An hour of hell with Freddie Flintoff

Andrew 'Freddie' Flintoff hosts Special Forces - Ultimate Hell Week
Andrew 'Freddie' Flintoff hosts Special Forces - Ultimate Hell Week
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We’re all fitness fanatics these days, aren’t we? Going from Couch to 5k, or getting up early to go spinning, enjoying an evening Zumba class to becoming an Ironman, exercise is a big thing.

Sometimes it seems, the harder the better – an Ironman triathlon, for example, consists of a 2.4 mile swim, a 112-mile bike ride, followed by a full marathon.

Well, now we have a new twist on these punishing past-times.

Special Forces – Ultimate Hell Week (BBC2, Sundays, 9pm)puts “some of the toughest amateur athletes inthe country” through two days of army training, overseen by special forces trainers from around the world, including Russia, Israel and Britain’s SAS.

This first episode saw the group being given stupid things to do by two US Navy SEALS, all overseen by the lumpen presence of Preston’s own Andrew Flintoff.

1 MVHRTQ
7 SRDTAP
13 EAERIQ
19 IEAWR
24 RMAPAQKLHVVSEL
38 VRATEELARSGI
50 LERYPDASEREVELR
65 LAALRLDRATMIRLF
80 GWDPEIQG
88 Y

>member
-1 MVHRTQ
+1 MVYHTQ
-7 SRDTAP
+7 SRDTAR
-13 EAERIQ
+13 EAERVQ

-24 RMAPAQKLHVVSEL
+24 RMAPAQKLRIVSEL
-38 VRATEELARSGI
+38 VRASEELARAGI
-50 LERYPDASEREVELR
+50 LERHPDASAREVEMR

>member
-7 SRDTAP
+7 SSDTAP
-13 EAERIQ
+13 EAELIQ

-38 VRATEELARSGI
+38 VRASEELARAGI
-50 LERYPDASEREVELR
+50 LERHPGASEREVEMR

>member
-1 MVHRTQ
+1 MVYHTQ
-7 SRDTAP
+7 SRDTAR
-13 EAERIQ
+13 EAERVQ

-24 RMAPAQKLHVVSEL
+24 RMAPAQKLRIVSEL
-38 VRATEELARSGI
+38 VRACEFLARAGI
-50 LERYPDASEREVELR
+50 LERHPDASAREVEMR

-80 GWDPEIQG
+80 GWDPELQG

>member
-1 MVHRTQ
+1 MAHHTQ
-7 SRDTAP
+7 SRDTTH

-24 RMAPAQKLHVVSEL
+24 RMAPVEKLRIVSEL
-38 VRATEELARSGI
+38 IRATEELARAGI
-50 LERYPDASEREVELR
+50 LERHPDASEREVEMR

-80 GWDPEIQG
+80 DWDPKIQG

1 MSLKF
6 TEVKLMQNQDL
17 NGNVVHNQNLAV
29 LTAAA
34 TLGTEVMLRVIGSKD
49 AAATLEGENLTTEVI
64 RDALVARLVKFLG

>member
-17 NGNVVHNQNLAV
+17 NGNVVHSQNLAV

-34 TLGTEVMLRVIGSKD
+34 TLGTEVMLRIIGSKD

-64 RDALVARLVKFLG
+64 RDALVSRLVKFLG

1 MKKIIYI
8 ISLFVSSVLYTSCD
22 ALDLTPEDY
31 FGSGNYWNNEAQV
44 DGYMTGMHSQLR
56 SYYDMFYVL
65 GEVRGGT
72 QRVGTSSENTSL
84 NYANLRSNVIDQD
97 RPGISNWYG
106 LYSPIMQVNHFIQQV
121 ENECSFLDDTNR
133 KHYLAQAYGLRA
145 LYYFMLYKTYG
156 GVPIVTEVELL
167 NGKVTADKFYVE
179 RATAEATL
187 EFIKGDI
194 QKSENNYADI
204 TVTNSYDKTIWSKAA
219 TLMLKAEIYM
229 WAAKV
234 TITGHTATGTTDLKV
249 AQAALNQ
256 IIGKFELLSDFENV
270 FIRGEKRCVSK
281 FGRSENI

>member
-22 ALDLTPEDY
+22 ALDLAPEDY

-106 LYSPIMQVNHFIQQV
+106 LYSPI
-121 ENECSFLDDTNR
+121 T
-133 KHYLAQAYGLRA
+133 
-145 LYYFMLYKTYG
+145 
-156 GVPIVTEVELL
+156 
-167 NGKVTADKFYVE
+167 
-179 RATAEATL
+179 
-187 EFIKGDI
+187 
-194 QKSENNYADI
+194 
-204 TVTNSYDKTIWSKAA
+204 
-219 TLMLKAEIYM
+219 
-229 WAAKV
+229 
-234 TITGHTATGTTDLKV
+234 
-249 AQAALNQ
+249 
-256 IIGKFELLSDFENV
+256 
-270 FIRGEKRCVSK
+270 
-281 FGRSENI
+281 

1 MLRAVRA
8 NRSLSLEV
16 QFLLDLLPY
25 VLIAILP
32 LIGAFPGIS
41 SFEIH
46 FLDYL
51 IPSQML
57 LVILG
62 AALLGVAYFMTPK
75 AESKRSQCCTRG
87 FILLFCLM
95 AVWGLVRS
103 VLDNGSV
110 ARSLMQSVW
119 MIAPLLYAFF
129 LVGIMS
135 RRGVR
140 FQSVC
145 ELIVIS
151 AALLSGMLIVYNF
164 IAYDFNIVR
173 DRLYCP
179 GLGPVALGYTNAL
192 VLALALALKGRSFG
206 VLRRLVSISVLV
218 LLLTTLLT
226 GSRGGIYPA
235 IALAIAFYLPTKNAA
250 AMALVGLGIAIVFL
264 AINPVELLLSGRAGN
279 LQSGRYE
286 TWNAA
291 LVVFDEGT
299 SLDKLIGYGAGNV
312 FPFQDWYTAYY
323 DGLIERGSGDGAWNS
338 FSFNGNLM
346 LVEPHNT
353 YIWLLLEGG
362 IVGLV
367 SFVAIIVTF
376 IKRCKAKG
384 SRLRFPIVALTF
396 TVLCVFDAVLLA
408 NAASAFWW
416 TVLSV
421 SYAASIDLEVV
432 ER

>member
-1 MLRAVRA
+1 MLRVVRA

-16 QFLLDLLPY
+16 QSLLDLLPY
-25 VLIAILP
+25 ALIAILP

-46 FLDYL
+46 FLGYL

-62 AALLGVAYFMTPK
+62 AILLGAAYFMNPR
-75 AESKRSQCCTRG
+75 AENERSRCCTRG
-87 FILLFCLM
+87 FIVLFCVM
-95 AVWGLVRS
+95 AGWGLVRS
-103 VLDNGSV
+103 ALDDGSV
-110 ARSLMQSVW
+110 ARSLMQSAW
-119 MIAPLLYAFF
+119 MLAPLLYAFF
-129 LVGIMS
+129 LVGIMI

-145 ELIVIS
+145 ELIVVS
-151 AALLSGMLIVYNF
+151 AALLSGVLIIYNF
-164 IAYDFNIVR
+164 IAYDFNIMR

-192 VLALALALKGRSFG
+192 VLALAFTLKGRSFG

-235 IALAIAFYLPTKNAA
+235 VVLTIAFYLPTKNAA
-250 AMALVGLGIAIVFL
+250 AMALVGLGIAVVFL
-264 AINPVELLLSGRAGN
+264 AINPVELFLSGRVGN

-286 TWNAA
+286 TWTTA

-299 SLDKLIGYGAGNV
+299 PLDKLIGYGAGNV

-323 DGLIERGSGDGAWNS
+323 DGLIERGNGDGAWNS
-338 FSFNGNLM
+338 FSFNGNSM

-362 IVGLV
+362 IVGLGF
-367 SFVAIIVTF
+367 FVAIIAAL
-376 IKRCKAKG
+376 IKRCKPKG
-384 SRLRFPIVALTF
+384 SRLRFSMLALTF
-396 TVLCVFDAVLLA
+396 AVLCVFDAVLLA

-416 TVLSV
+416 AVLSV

The early scenes showed the participants’ ludicrous sense of bravado. One, Recruit Brookes – a solicitor, a profession renowned for their physical endurance – told us: “There are some people here you can’t see getting past the first day... There are a lot of people who talk the talk, now we’ll see if they can walk the walk.”

You will no doubt have guessed that Brookes was one of the first off the course, barely surviving the first few hours.

The two US SEALS, Ray and Woodie, wore their voices out shouting at the motley group of ‘recruits’ as they sat in the South Wales surf and yomped up and down sand dunes.

As time wore on, they dropped like flies, and I don’t fancy their chances of making it through the full six weeks.

The big question this show poses, though, is what’s the point?

It doesn’t show us the reality of Hell Week – the ‘week’ only lasted 48 hours, for a start. And if these people really wanted to experience Army life, why not join the Army?

And ‘Freddie’? All he did was hang around on the beach in a nice warm jacket, occasionally patting a ‘recruit’ on the shoulder, probably just before telling them what a great breakfast he’s just had.

If you want to get a better idea of how the Army trains its men, go to iPlayer, where the BBC is screening its 1989 documentary How to Make a Royal Marines Officer. Or watch GI Jane. Viggo Mortenson has to be better than Freddie.